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My dear Voltaire,France has been considered thus far as the asylum of unfortunate monarchs. I wish that my capital should become the temple of great men. Come to it, then, my dear Voltaire, and give whatever orders can tend to render a residence in it agreeable to you. My wish is to please you, and wishing this, my intention is to enter entirely into your views.

One incident in this connection, illustrative of the man and of the times, merits brief notice. His agent at Venice reported a female dancer there of rare attainments, Se?ora Barberina. She was marvelously beautiful, and a perfect fairy in figure and grace, and as fascinating in her vivacity and sparkling intelligence as she was lovely in person. Frederick immediately ordered her to be engaged for his opera-house at Berlin, at a salary of nearly four thousand dollars, and sundry perquisites. Mr. Carlyle has written the Life of Frederick the Great in six closely printed volumes of over five hundred pages each. It is a work of much ability and accuracy. There are, however, but few persons, in this busy age, who can find time to read three thousand pages of fine type, descriptive of events, many of which have lost their interest, and have ceased to possess any practical value. Still, the student who has leisure to peruse these voluminous annals of all the prominent actors in Europe during the reign of Frederick and of his half-insane father, will find a rich treat in the wonderfully graphic and accurate pages of Carlyle.

The Marquis of Schwedt was a very indifferent young man, living under the tutelage of his dowager mother. She was a cousin of the King of Prussia, and had named her son Frederick74 William. Having rendered herself conspicuously ridiculous by the flaunting colors of her dress, which tawdry display was in character with her mind, both she and her son were decidedly disagreeable to Wilhelmina. Frederick was astounded, alarmed, for a moment overwhelmed, as these tidings were clearly made known to him. He had brought all this upon himself. And yet, the wretched man exclaimed, what a life I lead! This is not living; this is being killed a thousand times a day!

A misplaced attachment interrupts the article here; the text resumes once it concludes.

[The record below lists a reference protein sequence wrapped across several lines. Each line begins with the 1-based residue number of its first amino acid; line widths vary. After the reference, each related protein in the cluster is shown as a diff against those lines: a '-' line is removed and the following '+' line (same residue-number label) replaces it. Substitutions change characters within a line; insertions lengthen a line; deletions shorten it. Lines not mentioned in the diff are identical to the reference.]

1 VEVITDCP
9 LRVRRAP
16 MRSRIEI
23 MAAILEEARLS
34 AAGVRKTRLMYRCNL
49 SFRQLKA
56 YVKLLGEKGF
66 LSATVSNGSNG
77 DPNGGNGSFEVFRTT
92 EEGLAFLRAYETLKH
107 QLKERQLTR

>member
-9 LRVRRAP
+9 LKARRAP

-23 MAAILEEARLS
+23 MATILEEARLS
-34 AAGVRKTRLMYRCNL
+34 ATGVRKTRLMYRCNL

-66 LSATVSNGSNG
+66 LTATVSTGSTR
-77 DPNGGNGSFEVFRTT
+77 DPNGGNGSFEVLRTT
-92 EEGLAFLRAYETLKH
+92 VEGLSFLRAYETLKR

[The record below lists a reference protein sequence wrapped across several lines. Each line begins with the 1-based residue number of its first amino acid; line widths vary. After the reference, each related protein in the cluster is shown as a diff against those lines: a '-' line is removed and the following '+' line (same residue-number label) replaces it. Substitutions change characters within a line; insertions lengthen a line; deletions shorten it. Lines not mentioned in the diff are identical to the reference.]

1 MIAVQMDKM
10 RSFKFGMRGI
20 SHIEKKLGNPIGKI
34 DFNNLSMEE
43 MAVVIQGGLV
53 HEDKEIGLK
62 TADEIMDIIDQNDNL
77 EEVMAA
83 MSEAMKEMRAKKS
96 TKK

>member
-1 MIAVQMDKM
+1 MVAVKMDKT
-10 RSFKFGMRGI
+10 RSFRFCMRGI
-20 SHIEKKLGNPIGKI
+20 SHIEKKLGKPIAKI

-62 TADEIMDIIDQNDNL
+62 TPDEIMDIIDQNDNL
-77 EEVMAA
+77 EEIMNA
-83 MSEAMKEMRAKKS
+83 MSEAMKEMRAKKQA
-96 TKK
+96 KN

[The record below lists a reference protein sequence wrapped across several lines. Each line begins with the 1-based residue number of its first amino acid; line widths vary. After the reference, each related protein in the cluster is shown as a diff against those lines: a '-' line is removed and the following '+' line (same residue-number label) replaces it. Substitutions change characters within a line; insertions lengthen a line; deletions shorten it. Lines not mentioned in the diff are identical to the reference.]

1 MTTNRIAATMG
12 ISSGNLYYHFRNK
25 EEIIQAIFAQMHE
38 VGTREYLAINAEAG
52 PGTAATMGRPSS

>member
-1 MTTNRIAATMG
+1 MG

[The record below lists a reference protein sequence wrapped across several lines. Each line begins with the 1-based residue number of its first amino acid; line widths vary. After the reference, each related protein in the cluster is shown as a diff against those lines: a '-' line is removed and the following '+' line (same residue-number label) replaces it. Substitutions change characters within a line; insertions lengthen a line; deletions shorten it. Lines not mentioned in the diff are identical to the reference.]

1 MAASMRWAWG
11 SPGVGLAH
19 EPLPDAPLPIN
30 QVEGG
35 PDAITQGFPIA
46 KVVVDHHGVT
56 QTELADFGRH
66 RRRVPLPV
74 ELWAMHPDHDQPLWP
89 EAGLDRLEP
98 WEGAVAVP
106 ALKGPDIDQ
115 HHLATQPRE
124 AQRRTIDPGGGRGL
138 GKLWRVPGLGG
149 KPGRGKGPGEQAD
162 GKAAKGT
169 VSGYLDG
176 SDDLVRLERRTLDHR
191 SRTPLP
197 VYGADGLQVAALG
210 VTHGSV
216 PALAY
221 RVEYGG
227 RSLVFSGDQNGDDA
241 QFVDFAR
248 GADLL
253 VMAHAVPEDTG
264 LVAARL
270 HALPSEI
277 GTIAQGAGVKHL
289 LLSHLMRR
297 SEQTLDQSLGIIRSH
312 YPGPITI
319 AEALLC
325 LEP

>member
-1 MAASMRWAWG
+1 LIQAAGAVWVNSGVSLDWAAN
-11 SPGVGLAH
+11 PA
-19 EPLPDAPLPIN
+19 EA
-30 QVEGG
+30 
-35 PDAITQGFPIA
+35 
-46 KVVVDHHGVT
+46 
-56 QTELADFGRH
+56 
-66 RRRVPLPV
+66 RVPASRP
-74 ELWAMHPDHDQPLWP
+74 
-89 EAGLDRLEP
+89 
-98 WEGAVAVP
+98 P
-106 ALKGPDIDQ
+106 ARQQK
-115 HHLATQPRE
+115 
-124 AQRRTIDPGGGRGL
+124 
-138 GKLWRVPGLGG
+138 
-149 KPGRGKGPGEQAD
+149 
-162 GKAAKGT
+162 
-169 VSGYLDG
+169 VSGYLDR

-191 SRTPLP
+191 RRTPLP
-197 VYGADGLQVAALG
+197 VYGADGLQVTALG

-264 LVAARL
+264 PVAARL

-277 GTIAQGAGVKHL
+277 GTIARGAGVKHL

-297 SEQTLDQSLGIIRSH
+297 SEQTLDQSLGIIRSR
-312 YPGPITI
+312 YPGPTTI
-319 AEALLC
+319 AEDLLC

Frederick William.

Wilhelmina was appalled in view of the difficulty and danger of the enterprise. It was a long distance from Dresden to the coast. Head winds might detain the vessel. The suspicious king would not long remain ignorant that he was missing. He would be pursued with energy almost demoniac. Being captured,80 no one could tell how fearful would be his doom. The sagacious sister was right. Fritz could not but perceive the strength of her arguments, and gave her his word of honor that he would not attempt, on the present occasion, to effect his flight. Fritz accordingly went to Dresden with his father, and returned.

Thus the summer of 1732 passed away. In November Wilhelmina returned from Baireuth to Berlin on a visit. She remained at home for ten months, leaving her babe, Frederica, at Baireuth. There must have been some urgent reason to have147 induced her to make this long visit, for her reception, by both father and mother, was far from cordial. Neither of them had been really in favor of the match with the young prospective Margraf of Baireuth, but had yielded to it from the force of circumstances. The journey to Berlin was long and cold. Her mother greeted her child with the words, What do you want here? What is a mendicant like you come hither for? The next day her father, who had been upon a journey, came home. His daughter had been absent for two years. And yet this strange father addressed her in the following cruel and sarcastic words:

It is not surprising that many persons, not familiar with the wild and wondrous events of the past, should judge that many of the honest narratives of history must be fictionsmere romances. But it is difficult for the imagination to invent scenes more wonderful than can be found in the annals of by-gone days. The novelist who should create such a character as that of Frederick William, or such a career as that of Frederick the Great, would be deemed guilty of great exaggeration, and yet the facts contained in this volume are beyond all contradiction.

It is very evident, from the glimpses we catch of Fritz at this time, that he was a wild fellow, quite frivolous, and with but a feeble sense of moral obligation. General Schulenburg, an old soldier, of stern principles, visited him at Cüstrin, and sent an account of the interview to Baron Grumkow, under date of October 4th, 1731. From this letter we cull the following statement:

Wilhelmina, who was present, gives a graphic account, with her vivacious pen, of many of the scenes, both tragic and comic, which ensued.

The End

fff. Austrian Cavalry.